Pandavas were the five powerful and skilled sons of Pandu, the King of Hastinapur and his two wives Kunti and Madri. Hastinapur is now the modern Indian state of Haryana, south of New Delhi. The Pandavas are - Yudhistira, Bhima, Arjuna, Nakula, and Sahadeva. They are the central characters in the most acclaimed epic in Hinduism, the Mahabharata. The brothers were famously involved in the Kurukshetra War with their cousins the Kauravas over who would control the throne of Hastinapur, and were victorious. Find out how they were born.

Why does Lord Krishna have a peacock feather?

Why does Lord Krishna have a peacock feather?

Our beloved Lord Krishna, the butter thief, the cow herder of Gokul.  A very popular Hindu god worshipped by millions across the world. Lord Krishna has been charmer since he was young.  Winning the hearts of everyone he crossed paths with. Lord Krishna is said to have been born over 5200 years ago and he is the most popular and also the most powerful incarnation of Lord Vishnu. It is said he was born to free the Earth from all evil.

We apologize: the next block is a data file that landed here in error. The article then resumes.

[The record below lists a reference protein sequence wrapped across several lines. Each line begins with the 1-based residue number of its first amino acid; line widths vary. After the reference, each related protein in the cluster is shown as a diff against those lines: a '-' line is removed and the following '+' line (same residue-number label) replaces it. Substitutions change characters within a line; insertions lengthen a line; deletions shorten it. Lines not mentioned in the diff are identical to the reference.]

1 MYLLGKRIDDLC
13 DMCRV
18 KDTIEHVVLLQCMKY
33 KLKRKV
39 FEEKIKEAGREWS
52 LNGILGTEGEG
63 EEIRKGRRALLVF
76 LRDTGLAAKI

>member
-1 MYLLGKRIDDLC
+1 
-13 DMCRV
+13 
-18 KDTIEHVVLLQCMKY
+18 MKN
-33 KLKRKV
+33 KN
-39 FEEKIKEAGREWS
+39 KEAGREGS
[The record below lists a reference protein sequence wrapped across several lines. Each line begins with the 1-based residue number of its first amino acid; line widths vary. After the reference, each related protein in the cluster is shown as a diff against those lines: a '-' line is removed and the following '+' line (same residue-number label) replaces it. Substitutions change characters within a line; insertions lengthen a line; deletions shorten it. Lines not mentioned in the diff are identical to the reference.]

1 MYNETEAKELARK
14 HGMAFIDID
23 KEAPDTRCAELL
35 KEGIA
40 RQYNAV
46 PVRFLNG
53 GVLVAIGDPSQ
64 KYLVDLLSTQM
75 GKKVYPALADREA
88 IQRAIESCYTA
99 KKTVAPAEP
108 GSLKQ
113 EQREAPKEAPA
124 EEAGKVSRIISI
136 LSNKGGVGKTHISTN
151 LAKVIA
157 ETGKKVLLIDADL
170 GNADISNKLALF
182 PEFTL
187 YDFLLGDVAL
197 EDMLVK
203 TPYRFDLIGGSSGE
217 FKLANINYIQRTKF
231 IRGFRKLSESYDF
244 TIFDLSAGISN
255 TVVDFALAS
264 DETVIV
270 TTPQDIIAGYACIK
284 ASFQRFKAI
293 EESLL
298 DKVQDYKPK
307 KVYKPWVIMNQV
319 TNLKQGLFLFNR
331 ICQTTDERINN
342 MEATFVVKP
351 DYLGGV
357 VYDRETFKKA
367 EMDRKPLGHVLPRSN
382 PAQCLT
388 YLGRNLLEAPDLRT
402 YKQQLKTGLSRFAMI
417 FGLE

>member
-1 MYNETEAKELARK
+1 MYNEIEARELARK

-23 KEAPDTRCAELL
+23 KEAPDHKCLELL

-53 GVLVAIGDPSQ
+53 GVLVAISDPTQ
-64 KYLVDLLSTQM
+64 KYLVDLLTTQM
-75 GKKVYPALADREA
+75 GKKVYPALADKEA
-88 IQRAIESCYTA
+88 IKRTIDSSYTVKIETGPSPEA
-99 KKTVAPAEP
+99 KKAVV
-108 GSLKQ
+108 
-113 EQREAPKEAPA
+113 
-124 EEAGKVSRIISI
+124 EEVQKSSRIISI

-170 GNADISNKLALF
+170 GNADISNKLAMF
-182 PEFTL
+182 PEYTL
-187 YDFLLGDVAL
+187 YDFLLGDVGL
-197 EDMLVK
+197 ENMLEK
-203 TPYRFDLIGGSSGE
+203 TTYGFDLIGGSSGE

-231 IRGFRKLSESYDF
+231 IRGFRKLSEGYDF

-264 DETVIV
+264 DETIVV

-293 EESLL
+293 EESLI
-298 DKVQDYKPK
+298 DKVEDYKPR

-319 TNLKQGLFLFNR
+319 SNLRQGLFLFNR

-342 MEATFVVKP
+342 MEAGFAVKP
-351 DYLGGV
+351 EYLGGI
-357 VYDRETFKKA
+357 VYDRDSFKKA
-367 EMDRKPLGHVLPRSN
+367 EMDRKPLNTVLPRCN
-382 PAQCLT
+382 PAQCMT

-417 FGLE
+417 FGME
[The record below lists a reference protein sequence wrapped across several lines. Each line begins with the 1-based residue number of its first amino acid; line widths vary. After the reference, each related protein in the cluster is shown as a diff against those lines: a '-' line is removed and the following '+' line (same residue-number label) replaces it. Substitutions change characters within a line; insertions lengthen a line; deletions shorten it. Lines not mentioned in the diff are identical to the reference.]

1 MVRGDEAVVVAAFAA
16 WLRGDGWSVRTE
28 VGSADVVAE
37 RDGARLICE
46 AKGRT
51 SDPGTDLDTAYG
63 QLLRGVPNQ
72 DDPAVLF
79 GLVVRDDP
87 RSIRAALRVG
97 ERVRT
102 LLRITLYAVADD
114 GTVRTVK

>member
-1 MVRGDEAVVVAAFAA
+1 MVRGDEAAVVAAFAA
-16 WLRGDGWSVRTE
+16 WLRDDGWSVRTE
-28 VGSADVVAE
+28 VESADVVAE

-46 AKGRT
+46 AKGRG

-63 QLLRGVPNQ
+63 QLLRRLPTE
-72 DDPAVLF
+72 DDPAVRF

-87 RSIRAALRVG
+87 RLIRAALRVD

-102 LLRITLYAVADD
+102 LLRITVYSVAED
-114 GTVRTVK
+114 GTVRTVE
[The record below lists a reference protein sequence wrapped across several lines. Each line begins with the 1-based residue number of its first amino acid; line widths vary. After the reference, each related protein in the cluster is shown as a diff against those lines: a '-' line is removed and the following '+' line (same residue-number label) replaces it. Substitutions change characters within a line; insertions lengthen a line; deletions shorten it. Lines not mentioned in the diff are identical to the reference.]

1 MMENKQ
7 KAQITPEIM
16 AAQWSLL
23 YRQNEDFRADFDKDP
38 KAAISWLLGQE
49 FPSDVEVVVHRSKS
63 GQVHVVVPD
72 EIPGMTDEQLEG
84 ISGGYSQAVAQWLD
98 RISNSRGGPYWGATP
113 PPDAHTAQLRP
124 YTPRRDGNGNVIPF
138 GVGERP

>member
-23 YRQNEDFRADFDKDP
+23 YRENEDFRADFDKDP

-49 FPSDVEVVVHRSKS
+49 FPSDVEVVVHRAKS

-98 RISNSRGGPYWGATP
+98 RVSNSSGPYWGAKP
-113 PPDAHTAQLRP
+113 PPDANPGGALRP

Dressed in a yellow loin-cloth, with a flute to his lips, Lord Krishna is compassionate, all-knowing and the embodiment of dharma or righteousness. One of the most defining symbols of Lord Krishna is the peacock feather on his head. There have been many tales surrounding the reason Lord Krishna wears a peacock feather, let’s explore why the Jai Jais way.

Behind the Books

Behind the Books

Yeahhh! Its birthday month.  Not only on the 16th December its my birthday, after hitting 40 who is counting!  The Jai Jais celebrates it’s 5th Birthday.  We released our first book ‘Ganesh’ in 2015, and 5 years on we have 20 titles, yoga cards and some wonderful products. I thought I would come out from behind the books and tell you a little more about…simply “me”.

Why do we Light a Diya?

Why do we Light a Diya?